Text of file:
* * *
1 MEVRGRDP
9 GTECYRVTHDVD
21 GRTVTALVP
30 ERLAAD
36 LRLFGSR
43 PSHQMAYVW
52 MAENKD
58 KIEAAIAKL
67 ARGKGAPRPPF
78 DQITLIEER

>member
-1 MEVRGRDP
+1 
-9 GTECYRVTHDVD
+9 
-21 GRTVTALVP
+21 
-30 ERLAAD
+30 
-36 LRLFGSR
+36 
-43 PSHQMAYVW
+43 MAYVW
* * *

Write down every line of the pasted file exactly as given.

1 MEVRGRDP
9 GTECYRVTHDVD
21 GRTVTALVP
30 ERLAAD
36 LRLFGSR
43 PSHQMAYVW
52 MAENKD
58 KIEAAIAKL
67 ARGKGAPRPPF
78 DQITLIEER

>member
-1 MEVRGRDP
+1 
-9 GTECYRVTHDVD
+9 
-21 GRTVTALVP
+21 
-30 ERLAAD
+30 
-36 LRLFGSR
+36 
-43 PSHQMAYVW
+43 MAYVW